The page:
The Gift

He couldn’t stay in his body, the pain was too great. It was Joe’s leaving time, but my mother couldn’t let him go.

I was in Oregon, gathering car keys, handbag and notebook. It was a racing-out-the-door morning, my thoughts intent on teaching and the forty-five minute drive between my house in the Columbia River Gorge and Marylhurst University. Photographs of my New York family were ensconced above the fireplace, mingled with decorative candles and a ticking clock.

Did I have everything? I thought so. Just one more pass through the living room to make sure. Then I saw it, Joe’s photo glowing with light, a sure-fire way for the unseen reality to get my attention. I stopped. Everything coming to an abrupt halt as I picked up his picture, dropped to the sofa and closed my eyes. Acceleration and tension drained from my body. I softened and exhaled. Joe was in the hospital in upstate New York but his spirit was there with me.

“I need you to talk to your mother,” he said, hovering in my vision. “Help her to let me go. I want to die before my birthday, but she has to release me first. I need to hear her say it out loud. I need to know that it’s alright to go. Ask her to tell me, then ask her to open the closet and begin giving away my things.”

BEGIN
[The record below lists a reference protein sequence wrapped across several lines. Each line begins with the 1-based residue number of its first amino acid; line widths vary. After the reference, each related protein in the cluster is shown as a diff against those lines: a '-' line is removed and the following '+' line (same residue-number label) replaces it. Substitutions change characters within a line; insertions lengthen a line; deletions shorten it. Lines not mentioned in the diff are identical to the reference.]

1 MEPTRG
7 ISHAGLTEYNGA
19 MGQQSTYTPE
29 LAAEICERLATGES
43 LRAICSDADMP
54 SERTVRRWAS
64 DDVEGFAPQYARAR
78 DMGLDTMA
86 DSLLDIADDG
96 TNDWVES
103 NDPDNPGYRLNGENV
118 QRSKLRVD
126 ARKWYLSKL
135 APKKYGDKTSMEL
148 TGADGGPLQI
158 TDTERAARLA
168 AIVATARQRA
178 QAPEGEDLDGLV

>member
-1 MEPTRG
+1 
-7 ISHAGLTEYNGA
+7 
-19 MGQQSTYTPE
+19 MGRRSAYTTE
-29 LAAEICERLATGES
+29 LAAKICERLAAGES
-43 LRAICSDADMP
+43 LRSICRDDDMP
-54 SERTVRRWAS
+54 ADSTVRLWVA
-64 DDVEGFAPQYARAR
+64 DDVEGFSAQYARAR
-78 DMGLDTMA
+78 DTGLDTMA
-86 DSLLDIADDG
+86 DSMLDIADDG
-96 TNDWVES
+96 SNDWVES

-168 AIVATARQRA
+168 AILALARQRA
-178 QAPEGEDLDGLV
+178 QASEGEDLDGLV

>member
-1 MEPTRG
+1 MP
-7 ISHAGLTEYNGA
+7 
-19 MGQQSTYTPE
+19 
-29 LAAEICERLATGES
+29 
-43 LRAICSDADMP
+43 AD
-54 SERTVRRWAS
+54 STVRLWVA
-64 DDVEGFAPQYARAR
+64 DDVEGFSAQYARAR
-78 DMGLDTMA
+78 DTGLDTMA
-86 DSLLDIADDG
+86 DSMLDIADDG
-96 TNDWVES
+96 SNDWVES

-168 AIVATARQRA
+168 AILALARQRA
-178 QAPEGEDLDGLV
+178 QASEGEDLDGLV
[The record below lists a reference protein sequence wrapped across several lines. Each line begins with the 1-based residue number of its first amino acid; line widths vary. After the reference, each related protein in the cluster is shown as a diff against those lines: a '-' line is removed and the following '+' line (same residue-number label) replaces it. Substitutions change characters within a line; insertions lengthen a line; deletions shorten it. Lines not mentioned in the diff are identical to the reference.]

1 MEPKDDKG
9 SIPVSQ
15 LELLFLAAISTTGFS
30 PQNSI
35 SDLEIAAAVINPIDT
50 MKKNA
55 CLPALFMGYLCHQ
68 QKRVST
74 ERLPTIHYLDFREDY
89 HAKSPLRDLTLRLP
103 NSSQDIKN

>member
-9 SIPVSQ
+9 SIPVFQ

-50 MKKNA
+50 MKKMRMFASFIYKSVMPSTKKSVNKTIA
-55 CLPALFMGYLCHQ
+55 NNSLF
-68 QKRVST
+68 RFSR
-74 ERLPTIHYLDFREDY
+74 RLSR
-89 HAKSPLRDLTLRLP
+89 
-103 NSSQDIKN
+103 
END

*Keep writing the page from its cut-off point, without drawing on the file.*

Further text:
My chest filled with the light and energy of his message, his words floating around my cells like weightless sand. Then he was gone.

That memory, nearly twenty years old, drifted through my thoughts as I sat at the dinner table listening to Julio describe a week-end with his family.

“When I speak about my art,” he says, spooning brown rice next to carne asada, “it’s as if they can’t hear me. I show them my paintings in The Art Detour brochure and they say nothing, their expressions are blank. Yet I feel disapproval because I am not working in the way they think I should be.”

Julio comes from a family of laborers and field workers who strive to keep their pockets full, their personal dreams diminished by a harsh reality.

“They have no frame of reference for it,” I tell him. “Art is a foreign world.”

A deep well of sadness lingers in Julio’s eyes, a longing for an acceptance that can not be given, a longing I’m familiar with.

I remembered replacing Joe’s photo on the mantel, wondering how I could bring such news to my mother.

“This is my daughter, Karen,” she’d tell her friends. “She is a free spirit.” And later, behind closed doors: “When are you going to get a real job?”

Intuitive work didn’t show up for my family. When I spoke of visions or predictive dreams, my words were met with confusion, talk of brain tumors and lingering looks of concern. Eventually, I learned to keep my mouth closed and a sensitive nature to myself.

I called that evening, knowing what a difficult time mother was having, though she rarely showed vulnerability. I hedged, not knowing how to bring up the topic but needn’t have. Near the close of conversation, she surprised me:

“Do you get anything for me?”

“What do you mean, get anything?”

“You know, psychically.”

I was silent. Joe had openly ridiculed my gifts and yet come to me for help.

“Yes,” I told her. “I do have things to share.”

She listened respectfully as I closed my eyes,  a vision of Joe’s pain-filled body hovering in my awareness.